Letters From the Eastside – Letter Two

Dear Mother Directional,

There’s been no word from Cousin Contagious since he last walked away from the world. But there is good news. Cousin led himself into a treatment facility. His only message to me was short but to the point. He wrote to me about the food, which is not the best and that the bed was not what he was used to. Plus, his roommate snores. So, there were a few times when Cousin had to go outside and sleep on one of the couches in the hallway. 

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Letters From the Eastside – Letter One

Dear Mother Directional,

It appears a lot has happened to your city since your last visit. I am not sure you would recognize the place – or want to. I found myself in the old stomping grounds from when I was a young salesman in a suit and tie with a briefcase and a list filled with dreams. The Avenues are the same but much of the stores are different now. The side streets are almost ghost-like with phantom junkies nodding in doorways near 35th Street by 8th Avenue.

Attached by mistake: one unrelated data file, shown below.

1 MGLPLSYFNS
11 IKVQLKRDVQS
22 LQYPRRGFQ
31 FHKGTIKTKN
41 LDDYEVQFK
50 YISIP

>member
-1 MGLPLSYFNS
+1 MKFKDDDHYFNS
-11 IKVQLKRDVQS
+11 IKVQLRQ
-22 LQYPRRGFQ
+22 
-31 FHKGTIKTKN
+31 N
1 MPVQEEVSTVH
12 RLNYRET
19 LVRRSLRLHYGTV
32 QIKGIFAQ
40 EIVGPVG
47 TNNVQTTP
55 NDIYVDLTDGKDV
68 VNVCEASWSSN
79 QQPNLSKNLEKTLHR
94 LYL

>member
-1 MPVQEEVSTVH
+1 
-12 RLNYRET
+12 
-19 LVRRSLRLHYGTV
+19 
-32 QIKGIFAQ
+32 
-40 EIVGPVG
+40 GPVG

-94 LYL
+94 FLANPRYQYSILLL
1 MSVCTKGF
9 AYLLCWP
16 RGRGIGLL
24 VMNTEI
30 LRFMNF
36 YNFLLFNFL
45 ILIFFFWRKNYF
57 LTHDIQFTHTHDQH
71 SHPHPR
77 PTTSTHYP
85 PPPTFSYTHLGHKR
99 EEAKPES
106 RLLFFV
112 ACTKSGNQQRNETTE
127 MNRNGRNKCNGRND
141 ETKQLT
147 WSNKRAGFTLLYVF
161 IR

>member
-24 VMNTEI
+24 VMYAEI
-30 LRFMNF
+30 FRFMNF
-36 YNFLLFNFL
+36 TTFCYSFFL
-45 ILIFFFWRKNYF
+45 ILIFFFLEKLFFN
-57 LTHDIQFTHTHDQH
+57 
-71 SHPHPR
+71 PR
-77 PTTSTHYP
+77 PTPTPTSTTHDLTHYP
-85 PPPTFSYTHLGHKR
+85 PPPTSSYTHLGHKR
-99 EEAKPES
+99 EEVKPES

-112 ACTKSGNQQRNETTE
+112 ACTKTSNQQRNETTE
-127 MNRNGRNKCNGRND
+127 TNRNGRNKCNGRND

It was sad to see how open this is and how flagrant people are with their drug use, as in right there on the street – needles pushed in the veins of lost-eyed victims who pop-off into close-to-death space.

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Letters From the Eastside

The following notes are all true yet, none of this is real or fact. Instead, the next chapters are written in letter form and will be cases of real fiction which have been taken from real life events and true accounts of life on life’s terms. None of the names are real. However, the emotions and feelings embodied in the upcoming letters are as real as they come.
This is not a test or a cry for help or a worried narrative from a young neurotic man who is lost and unable to find his way. Instead, this is a compilation of ideas, stories and concepts in which real life occurs.

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Just to Write: A Piece of Life Without Technology